Approaches to delivering alternative tenures

CaCHE recently co-organised a roundtable with Shelter Scotland, SFHA, ALACHO, Scottish Futures Trust, and Rettie & Co., to discuss the role of alternative tenures (build-to-rent, mid-market rent, shared ownership) and delivery/funding models, and how best to provide choice of tenure, within the wider context of delivering more affordable housing in Scotland. Attendees heard from three speakers whose presentations will be summarised in a series of blog posts over the course of this week.

In this post, the first in the series, Professor Moira Munro, CaCHE Knowledge Exchange Lead for Scotland, reflects on the discussion that took place on the day.

On Wednesday 3 April Shelter Scotland hosted a very well-attended roundtable event reflecting on approaches to delivering alternative tenures. There were three very interesting presentations followed by a lively roundtable discussion. Dr John Boyle (Rettie & Co.) reflected on the small but growing Build to Rent market in Scotland, Dr Richard Jennings (Castle Rock Edinvar) shared his experience of delivering mid-market rented homes and Douglas Cochrane (UK Finance) considered the challenges in funding alternative tenure models.

A strong theme to emerge was the need for a housing system that would work for all in the longer term. Owner-occupation, social housing and the open-market private rented sector would continue to play a part. But there were noted to be important gaps. Private rented accommodation is often poor quality and expensive. It does not provide security of tenure and is therefore unsuitable as the longer term option now needed by households – including those with children – who have modest incomes but are unlikely to be a high priority for the stretched social housing sector and who are not able to afford owner-occupation. There was argued to be a need for affordable housing to be delivered at scale for this sizable group.

The Build to Rent market aims to cater for more affluent households – perhaps who have previous experience of living in high-quality purpose build student accommodation – but who are not ready to buy a home, or are still saving for a deposit. Managing whole, high amenity blocks allows for high standards of management and recently completed developments have demonstrated strong potential demand, confirmed by the faster recent growth of this sector in England.

The imaginative ways in which mid-market rent is being funded was striking. A huge range of packages involving grants and loans from the Government, sweating existing assets, raising private sector loans, creating cross-subsidy within developments, and of course, tenants’ contributions from rents are being brought together to provide below market-rent homes that are well-managed and maintained, with the aspiration to create stable and sustainable communities. Discussion suggested that this variety can be a strength as provision can be tailored to suit the great variety of local circumstances, although tenants and potential tenants may not have a clear idea of the options that might be available. It was also noted that there are advantages in having some stability in the funding models rather than a constant stream of new initiatives that may have different conditions attached – again long-term, stable solutions are sought. There was argued to be potential for growth across the mid-market sector, as investors – such as pension funds – come to recognise that good quality rented housing can be a safe investment providing steady returns. Although, of course, there has long been the argument that there is potential for institutional investment in the PRS.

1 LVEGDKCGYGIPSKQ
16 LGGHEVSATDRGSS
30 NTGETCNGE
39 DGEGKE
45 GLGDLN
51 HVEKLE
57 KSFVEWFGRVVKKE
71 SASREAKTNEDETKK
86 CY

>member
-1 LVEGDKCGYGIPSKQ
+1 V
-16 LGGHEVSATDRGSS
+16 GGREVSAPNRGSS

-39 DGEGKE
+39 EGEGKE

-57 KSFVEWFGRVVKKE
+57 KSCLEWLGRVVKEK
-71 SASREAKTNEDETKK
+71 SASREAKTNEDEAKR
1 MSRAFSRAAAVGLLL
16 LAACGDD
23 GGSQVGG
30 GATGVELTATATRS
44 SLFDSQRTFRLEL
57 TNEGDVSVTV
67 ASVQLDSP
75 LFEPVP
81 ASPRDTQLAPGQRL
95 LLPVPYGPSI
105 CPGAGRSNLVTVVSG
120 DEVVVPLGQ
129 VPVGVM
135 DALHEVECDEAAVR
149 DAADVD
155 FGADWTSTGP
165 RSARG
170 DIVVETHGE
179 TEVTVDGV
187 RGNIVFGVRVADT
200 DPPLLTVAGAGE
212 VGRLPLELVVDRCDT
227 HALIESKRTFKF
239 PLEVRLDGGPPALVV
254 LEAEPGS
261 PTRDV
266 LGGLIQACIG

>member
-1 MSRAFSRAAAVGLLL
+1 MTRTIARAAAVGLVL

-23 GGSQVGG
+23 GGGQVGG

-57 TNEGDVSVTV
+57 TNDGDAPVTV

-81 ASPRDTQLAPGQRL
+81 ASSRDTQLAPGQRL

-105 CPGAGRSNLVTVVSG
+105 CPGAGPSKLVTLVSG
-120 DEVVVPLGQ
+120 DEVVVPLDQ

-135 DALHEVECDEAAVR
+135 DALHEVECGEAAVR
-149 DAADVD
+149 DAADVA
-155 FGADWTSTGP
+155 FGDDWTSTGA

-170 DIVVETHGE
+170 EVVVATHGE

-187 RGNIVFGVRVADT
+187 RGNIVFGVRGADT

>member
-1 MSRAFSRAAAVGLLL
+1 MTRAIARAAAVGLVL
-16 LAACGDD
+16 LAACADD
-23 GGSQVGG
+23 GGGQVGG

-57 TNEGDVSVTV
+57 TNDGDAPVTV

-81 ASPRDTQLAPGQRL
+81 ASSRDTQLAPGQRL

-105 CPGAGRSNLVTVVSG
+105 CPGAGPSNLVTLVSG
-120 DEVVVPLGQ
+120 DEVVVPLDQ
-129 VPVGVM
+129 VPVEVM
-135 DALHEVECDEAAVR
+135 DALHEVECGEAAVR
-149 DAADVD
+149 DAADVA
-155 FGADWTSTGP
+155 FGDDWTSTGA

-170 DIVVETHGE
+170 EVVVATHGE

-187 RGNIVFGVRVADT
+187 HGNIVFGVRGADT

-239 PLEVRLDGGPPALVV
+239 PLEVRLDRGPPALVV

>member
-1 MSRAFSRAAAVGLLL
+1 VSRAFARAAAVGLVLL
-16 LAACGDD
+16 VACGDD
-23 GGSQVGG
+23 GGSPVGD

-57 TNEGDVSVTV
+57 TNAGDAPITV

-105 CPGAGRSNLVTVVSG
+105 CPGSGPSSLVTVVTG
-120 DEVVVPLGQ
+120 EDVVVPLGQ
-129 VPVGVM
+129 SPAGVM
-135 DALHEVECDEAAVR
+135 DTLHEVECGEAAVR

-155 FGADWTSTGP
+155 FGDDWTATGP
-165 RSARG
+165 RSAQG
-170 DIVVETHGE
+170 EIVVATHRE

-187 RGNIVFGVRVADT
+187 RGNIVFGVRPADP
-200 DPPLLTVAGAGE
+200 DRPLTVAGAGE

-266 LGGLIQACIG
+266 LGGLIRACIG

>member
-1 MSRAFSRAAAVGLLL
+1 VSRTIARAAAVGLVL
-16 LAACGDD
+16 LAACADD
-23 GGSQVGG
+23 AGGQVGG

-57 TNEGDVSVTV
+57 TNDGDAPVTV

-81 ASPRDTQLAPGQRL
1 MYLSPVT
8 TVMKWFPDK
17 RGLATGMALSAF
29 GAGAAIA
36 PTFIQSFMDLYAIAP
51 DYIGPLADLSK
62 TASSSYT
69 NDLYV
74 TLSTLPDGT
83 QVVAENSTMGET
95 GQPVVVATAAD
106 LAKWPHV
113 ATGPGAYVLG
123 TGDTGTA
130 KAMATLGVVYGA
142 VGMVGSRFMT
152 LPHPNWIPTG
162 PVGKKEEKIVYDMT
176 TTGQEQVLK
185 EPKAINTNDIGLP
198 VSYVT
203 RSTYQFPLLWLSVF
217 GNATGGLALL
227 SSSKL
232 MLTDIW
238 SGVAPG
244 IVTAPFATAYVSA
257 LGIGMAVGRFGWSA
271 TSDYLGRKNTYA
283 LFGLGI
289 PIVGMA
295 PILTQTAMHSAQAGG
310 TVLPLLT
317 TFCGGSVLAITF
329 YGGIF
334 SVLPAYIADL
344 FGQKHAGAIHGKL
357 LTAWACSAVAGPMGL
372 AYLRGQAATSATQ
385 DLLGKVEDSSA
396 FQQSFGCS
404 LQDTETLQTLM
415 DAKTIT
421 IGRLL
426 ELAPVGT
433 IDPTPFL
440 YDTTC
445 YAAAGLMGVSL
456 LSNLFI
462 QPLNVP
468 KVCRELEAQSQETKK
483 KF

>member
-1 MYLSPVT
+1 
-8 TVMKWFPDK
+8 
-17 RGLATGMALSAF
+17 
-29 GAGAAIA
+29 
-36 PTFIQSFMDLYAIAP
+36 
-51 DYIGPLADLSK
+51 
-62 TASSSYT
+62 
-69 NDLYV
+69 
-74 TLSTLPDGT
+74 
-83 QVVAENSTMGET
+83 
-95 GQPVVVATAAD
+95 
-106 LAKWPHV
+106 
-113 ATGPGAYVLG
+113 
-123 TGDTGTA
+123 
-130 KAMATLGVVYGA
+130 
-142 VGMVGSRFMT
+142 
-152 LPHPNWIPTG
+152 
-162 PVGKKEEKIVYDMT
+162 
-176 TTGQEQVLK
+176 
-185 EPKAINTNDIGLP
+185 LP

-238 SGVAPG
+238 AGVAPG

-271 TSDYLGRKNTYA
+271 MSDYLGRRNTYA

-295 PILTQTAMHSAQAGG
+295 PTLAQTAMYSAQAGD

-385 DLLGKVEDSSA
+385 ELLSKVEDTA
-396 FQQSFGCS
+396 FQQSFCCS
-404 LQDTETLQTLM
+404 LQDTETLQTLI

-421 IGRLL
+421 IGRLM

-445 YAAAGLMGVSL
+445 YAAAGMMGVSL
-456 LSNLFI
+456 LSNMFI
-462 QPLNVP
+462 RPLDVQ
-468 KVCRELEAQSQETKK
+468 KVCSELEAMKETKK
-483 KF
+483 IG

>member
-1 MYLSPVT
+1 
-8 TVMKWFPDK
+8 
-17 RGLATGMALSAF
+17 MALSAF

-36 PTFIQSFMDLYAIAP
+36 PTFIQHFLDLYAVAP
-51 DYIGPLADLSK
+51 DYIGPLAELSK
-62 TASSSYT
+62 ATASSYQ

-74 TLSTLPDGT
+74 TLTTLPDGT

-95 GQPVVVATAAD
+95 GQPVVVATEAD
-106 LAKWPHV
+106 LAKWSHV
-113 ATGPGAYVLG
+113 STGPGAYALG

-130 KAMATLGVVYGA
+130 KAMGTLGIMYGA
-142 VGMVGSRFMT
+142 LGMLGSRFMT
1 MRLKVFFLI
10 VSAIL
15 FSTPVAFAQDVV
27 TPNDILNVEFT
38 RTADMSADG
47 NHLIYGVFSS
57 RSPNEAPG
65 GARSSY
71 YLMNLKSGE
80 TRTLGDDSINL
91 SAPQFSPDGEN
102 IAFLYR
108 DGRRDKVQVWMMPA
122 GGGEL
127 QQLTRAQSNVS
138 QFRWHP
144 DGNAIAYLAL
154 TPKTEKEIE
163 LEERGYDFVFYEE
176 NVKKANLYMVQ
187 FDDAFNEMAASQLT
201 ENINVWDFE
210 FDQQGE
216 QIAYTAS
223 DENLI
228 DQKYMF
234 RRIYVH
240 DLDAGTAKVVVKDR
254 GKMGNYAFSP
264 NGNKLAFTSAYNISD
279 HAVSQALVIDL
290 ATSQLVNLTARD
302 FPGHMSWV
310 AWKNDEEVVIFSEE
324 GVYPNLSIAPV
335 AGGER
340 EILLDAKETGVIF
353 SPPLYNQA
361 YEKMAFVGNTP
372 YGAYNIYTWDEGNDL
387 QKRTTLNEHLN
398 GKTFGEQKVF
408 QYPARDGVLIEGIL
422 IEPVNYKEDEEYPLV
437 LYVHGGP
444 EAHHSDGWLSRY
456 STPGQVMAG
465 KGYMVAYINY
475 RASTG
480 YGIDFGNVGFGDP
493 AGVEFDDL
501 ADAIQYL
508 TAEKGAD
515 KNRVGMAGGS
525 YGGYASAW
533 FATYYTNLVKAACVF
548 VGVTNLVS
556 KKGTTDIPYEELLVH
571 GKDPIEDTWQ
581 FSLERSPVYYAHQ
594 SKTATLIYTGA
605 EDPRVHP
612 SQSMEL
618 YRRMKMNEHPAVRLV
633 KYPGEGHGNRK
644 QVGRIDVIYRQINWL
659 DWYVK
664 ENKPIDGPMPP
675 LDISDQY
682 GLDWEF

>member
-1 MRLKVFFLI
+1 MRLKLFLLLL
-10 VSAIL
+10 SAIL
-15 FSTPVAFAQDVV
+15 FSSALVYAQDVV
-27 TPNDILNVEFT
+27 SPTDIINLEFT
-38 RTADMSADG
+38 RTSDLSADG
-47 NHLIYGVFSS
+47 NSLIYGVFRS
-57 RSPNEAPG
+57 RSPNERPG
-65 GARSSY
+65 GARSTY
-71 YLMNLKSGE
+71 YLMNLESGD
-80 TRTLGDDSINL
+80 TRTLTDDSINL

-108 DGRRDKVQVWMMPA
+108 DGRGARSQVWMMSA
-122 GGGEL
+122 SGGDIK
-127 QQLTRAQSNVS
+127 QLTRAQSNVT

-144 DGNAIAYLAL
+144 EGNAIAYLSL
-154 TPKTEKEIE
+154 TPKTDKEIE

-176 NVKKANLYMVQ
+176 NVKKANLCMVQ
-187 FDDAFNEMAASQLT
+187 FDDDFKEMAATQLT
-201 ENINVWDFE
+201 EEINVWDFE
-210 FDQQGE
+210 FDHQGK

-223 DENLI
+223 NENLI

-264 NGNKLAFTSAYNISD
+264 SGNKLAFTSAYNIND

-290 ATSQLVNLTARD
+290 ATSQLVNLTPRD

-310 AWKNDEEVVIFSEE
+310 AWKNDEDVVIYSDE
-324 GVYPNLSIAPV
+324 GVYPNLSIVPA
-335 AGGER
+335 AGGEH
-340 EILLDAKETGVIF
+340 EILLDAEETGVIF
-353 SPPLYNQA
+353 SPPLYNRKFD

A key constraint is that much affordable rented housing is intended to be accessible to those entitled to housing benefit. But local housing allowance is set within broad market areas and is too blunt to respond to the differences in market contexts within areas and across Scotland. In areas where rents and the LHA are low, it is simply impossible to make new development mid-market rent stack up financially. In other cases, rents may be low compared to a very local area (e.g. within a popular city centre location) but because the LHA reflects rents across a broader area it is too low to enable financial viability of mid-market rent. These questions raise real issues as to how and at what scale ‘affordability’ should be defined.

Returning to the questions of what a ‘fixed’ housing market would look like in the long term, there were interesting reflections on how value for public money is best achieved and evaluated in the housing sector, through the life of the house and its occupants. Owner-occupation promises reduced costs in old age and, typically, very few housing-cost calls on the public purse. Options which allow households to acquire some equity, through shared ownership or equity sharing for example, also provide an asset that may be used to offset some costs in old age. Providing housing above social rent potentially creates demand for long-term higher subsidy contributions, perhaps for many years past retirement. At present decisions around funding packages, including from Government resources, are made in the moment, with an eye to how a development or acquisition can be made to work immediately, while these longer-term questions can get lost.

It was heartening, though, to hear the many ways in which the challenge of providing sufficient affordable housing is being met with innovation and enthusiasm.

Professor Moira Munro is Scotland Knowledge Exchange Lead for the UK Collaborative Centre for Housing Evidence. 


Date: April 9, 2019 12:09 pm


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